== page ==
MANILA, Philippines – The Metro Manila Development Authority (MMDA) said it may take until Saturday to clean up the garbage mess along Roxas Boulevard.
MMDA Chairman Francis Tolentino said they have collected some 40 truckloads of garbage swept in by the storm surges from Manila Bay due to enhanced effects of tropical cyclone “Gener.”
Given the volume of plastics collected from the storm surge, Tolentino said it may be time government review the possibility of using garbage incineration.
"There are incineration standards that are at par with Europe's best, smokeless, and don't contribute to the perception its contributory to pollution. One Philippine Supreme Court decision pinapayagan ito, it’s a matter of expanding that interpretation and convincing our environmental friends this should be done," Tolentino said on ANC's “Headstart.”
Tolentino noted that he has also reiterated the call of eight Metro Manila mayors to encourage the reuse of plastic bags.
Meantime, Tolentino reiterated his proposal to construct a double-layered seawall at Manila Bay.
He intends to submit the plan to the Department of Public Works and Highways (DPWH).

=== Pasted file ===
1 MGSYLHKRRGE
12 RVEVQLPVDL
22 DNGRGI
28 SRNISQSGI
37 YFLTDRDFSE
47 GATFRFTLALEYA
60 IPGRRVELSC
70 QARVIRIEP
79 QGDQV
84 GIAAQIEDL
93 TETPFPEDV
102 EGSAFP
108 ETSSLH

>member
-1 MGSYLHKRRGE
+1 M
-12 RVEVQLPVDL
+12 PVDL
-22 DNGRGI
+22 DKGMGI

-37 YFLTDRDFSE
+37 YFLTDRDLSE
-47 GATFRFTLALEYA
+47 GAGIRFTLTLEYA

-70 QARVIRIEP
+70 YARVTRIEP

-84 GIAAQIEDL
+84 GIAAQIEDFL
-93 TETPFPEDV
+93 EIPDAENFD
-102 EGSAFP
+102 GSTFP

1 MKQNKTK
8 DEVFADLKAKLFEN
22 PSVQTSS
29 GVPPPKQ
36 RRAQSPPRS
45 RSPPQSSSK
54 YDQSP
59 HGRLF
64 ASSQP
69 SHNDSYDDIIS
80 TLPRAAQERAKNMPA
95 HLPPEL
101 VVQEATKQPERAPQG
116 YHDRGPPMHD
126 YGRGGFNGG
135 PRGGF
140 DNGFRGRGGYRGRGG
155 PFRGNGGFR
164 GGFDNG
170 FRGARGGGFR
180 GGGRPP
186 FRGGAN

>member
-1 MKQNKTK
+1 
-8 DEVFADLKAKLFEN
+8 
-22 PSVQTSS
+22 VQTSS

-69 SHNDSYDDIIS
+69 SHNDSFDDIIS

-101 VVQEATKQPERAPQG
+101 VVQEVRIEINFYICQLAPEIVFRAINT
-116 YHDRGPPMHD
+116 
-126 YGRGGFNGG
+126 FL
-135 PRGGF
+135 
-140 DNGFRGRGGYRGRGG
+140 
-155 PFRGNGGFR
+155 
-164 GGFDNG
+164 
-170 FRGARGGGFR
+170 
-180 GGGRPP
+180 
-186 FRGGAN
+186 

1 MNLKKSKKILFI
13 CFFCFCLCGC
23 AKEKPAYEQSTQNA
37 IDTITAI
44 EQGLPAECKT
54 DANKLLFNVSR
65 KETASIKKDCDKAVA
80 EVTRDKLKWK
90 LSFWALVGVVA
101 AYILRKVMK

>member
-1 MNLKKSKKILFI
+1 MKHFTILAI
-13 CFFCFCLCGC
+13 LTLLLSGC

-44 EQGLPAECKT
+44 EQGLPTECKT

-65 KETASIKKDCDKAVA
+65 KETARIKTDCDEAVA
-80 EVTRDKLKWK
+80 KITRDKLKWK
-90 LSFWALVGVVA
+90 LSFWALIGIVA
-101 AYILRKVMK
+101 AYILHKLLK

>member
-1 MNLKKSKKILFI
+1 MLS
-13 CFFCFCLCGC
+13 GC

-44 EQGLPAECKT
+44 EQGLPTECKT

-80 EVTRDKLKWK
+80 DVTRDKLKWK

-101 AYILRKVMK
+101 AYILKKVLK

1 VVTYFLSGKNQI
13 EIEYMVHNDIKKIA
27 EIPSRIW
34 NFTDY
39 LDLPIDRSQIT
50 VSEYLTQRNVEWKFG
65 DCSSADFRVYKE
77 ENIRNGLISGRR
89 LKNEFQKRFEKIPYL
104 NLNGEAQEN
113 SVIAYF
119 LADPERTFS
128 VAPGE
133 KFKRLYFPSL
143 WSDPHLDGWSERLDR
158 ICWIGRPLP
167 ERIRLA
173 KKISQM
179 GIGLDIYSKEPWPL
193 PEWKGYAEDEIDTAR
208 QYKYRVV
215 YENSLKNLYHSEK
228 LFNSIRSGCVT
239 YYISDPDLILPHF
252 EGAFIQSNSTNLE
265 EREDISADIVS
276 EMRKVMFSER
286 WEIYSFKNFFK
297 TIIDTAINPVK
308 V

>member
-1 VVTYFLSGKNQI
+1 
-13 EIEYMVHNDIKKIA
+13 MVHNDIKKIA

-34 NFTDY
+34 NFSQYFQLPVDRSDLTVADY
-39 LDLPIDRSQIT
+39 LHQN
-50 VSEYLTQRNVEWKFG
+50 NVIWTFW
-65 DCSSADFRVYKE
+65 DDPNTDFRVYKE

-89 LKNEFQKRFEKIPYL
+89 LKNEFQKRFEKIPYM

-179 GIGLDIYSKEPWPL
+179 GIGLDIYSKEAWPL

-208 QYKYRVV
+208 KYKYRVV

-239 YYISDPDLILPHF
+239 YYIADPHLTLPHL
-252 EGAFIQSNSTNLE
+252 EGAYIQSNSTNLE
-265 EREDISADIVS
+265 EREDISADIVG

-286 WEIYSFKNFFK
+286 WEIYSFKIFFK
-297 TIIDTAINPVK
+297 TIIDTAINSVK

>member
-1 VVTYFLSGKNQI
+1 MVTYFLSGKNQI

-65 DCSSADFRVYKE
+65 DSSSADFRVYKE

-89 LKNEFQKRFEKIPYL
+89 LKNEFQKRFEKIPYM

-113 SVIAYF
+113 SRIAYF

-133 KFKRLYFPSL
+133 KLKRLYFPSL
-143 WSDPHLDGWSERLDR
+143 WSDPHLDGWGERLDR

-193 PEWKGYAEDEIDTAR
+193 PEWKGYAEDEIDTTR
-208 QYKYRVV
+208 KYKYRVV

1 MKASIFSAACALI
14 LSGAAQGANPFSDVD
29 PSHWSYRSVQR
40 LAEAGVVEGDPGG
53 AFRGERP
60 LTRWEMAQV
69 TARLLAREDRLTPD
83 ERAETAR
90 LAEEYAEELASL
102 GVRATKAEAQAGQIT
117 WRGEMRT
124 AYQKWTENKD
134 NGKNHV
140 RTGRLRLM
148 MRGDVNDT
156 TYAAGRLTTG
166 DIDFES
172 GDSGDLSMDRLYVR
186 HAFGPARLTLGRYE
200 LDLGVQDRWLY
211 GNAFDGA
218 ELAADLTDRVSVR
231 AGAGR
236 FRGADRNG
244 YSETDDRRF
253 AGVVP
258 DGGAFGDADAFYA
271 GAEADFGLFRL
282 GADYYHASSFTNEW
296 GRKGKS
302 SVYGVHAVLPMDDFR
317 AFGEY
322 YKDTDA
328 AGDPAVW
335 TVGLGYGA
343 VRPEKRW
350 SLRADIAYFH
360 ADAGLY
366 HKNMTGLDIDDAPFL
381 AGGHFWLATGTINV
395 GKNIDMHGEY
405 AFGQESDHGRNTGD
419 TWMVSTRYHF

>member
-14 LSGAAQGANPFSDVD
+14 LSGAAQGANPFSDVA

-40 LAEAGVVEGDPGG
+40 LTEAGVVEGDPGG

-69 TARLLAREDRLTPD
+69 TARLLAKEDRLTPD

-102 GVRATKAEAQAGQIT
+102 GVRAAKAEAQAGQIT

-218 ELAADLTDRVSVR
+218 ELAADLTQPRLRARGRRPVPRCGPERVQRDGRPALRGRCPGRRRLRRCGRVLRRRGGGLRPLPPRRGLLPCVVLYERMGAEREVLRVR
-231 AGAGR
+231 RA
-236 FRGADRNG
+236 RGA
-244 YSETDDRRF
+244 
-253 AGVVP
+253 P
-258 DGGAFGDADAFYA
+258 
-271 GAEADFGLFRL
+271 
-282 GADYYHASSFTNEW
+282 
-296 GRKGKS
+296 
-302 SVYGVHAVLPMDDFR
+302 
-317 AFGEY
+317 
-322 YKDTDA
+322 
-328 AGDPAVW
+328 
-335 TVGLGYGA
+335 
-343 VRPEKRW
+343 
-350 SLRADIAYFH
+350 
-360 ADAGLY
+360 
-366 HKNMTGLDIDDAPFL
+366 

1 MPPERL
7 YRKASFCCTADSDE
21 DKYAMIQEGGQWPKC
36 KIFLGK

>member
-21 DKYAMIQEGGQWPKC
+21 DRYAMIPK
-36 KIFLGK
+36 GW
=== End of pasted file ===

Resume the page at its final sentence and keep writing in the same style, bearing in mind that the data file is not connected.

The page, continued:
The plan includes the construction of a breakwater 500 meters from Roxas Boulevard, which will serve as a first line of defense against huge waves.
"Five hundred meters away din ‘yung garbage. Hindi na pupunta ‘yung floods sa Roxas Boulevard. You save Roxas Boulevard, MH del Pilar, Taft Avenue and all the historic heritage areas within the vicinity."
"My proposal concurred by Manila Mayor Alfredo Lim is to have the connector of the seawall as a promenade for cafes and souvenir shops."
Tolentino said the double-layered seawall is patterned after a similar project in Morocco.
The proposal was thumbed down last year due to lack of funds, but Tolentino says the construction can be privately funded.
He adds that the project can be turned into a tourist spot, which will help generate funds for the city.
Tolentino says the closure of Roxas Boulevard due to flooding translates to cost recovery and losses for nearby hotels and establishments, including lower tourist arrivals.